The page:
DRIVING MS. MERKEL
During Angela Merkel’s reign as Chancellor she has been a cautious and wily politician.
She has been able to assess and re-assess situations, get things done and built her personal popularity into one of almost an unassailable level. She has become so well liked that the German populace has of late been referring to her as “Mutter” Mother.
It is a rule of nature that all good things, at one time or another, come to an end. There now appears to be at least a question as to whether that time has come for Mother’s political career. Her “open door” policy in terms of the refugees from the war in Syria has brought about a strong negative reaction from many Germans. It has strengthened a far right party, the Alternative for Germany Party (AfD) and has caused many in her own party (CDU) to begin to think about internal alternatives to her.
There is a legitimate question as to what drove Frau Merkel to jettison her caution and open Germany to perhaps 1,00,000 Islamic-Syrian refugees. Here in the U.S. some of our political leaders are wary about admitting any Islamic people. How about 1,00,000 into a country with much less of a population than ours?
To get a handle on what is propelling the Chancellor forward, I came across a column in Der Spiegel by Markus Feldenkirchen and René Pfister entitled, The Isolated Chancellor: What Is Driving Angela Merkel? which grapples with the question.
The authors note, “Chancellor Angela Merkel spent a decade amassing political capital. Now, with the refugee crisis showing no signs of abating, she has decided to spend it. With her legacy in the balance, she has finally found an issue to fight for. But why now?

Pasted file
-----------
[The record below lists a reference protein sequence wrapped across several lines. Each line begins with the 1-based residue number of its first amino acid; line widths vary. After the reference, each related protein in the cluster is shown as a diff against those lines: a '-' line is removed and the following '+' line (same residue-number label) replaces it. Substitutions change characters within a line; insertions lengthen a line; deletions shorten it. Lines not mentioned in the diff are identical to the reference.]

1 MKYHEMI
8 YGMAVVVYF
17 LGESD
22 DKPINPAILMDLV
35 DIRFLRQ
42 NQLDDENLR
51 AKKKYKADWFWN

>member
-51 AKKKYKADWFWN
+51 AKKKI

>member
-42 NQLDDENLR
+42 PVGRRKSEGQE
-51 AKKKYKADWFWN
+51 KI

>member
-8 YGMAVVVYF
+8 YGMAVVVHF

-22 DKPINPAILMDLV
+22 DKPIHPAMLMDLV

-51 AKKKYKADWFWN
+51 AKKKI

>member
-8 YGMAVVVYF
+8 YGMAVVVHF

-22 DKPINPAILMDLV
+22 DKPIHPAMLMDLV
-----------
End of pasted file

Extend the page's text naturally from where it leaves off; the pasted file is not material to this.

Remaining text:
The screenplay for Merkel's downfall hasn't yet been written, but an initial rough draft already exists. CSU head Horst Seehofer intends to heap pressure on Merkel for as long as it takes until she changes course.
It hasn't come that far yet, but a critical mass is slowly coalescing. In a letter to the chancellor last week, 44 conservative parliamentarians voiced their opposition to Merkel's course. On Wednesday, Austria announced the introduction of a cap on refugees. The chancellor is becoming increasingly isolated.
As much as the decision to open the borders itself, what amazes many observers is the stubbornness with which Merkel has maintained her political course. Neither the terror attacks in Paris nor the sexual assaults on New Year's Eve in Cologne -- neither the indignation of furious German citizens nor the warnings from within her own party -- has led Merkel to question her decision to keep Germany's borders open. It seems as though Angela Merkel -- à la Vaclav Havel -- is convinced that her course of action makes sense. No matter how the situation turns out.
From Merkel's perspective,[Peter]Altmaier [Merkel’s Chief of Staff] explains, this is what the world looks like: In order to avoid a humanitarian catastrophe late last summer, she had little choice but to open the borders. Now, the task is that of preventing Europe from falling apart. Were Germany to now close its borders, it wouldn't just mark a failure for Europe's border-free travel regime known as Schengen. The refugee flow would also backup across the Balkans and would destabilize the fragile young democracies there.
Greece would become overrun with desperate refugees from Syria and Iraq while Jordan and Lebanon, which are already hosting almost 2 million refugees, could be pushed to the brink of collapse. The alternative is a deal with Turkey, the country through which almost all the refugees have to travel.